I love the romanticism of the late Victorian era.
Going via horse-drawn carriage to call on friends and leaving a crisp calling card if they’re not at home. Writing letters to far-flung family by candlelight. The notion of being courted – of walks through the park and carriage rides, of every glance and the slightest brush of hands being heightened, of formal dances!
Here at Corsets, Cutlasses & Candlesticks, we talk a lot about history. We’re all a little loopy for it, in case you hadn’t noticed. But would we want to live in the time we write about? The question reminds me of when I was a little kid, and you’d say something like “I love Butterfingers!” and your friend would say, “Then why don’t you marry it?” Just because you love something doesn’t mean it will make a good spouse. Or a good time to be alive. But here are just a few of the reasons I’d love to visit Henry’s court, and a few of the reasons I’m glad I live in the 21st century.
Things I wish I could experience in the Tudor era:
1. Christmas. These people knew how to celebrate–feasts, jousts, masques, dancing, and lots and lots of gifts (mostly for the King).
2. Clothes. The cut of a bodice, the drape of a sleeve, the weight of the skirts. The heaviness of velvet and brocade, the smell of freshly washed linen.
3. Food. But as you know from my Thanksgiving post, I don’t really want to try it all.
4. Life. I’d like to know truly what Hampton Court looked like and smelled like and felt like – without tourists or umbrellas or glass covering the paintings. I have an active imagination, but I know that isn’t the real thing. Just for one night, though, and I would like to know that I could escape if I needed to.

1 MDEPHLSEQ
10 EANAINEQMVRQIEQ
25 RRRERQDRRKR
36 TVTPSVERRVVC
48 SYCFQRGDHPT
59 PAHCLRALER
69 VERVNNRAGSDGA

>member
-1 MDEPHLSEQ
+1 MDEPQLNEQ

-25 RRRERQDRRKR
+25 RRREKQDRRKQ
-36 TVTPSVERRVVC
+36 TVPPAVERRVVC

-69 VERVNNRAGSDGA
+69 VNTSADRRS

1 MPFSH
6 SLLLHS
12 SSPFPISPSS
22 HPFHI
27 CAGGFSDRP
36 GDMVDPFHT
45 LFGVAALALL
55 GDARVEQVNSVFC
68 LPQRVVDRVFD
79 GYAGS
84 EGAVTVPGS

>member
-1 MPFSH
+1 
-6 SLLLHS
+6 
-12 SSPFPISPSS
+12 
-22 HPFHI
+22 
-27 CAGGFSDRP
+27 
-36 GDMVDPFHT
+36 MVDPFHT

5. People. I’d like to see for myself if Henry as a young man was really as handsome as everyone said. I want to see what my characters really looked like and sounded like. I’d like to ask them what they dream and who they want to be.
Things that make me glad I don’t live in the Tudor era:
2. I like modern amenities. Hot and cold running water, flush toilets, central heating, quick and mostly comfortable travel, electric lights, gel pens. You know, the good stuff.
3. Medicine. I’m glad to live in a time when one fear of plague is not forever hanging over my head. And obstetrics. Without modern medicine, I wouldn’t be here.
4. Hygiene. Yes, people still pee in corners when they’re ridiculously drunk, but it’s generally unacceptable. Plus, baths. For me, and for the people around me.
5. Choice. This is the biggest reason why I am glad I do not live my characters’ lives. I am free to choose my spouse, to make my own decisions about what happens to my body, to be educated, to have a career. I can vote and speak out and make myself heard. I don’t have to believe what I’m told to believe. And for that–for choice–I will be eternally grateful, and I hope I never abuse or waste the privilege.
What entices you most about history? What—out of everything—would you want to experience? And what makes you glad you live in modern times?
In researching an Elizabethan Christmas, I encountered several Elizabethan traditions that still have somewhat of a place in our very modern homes… and some we no longer honor (and we are the poorer for it, in some cases!). They are listed below with updates for what I’ve seen/experienced in these oh-so-modern times…
What we still do…
1. The Holly and the Ivy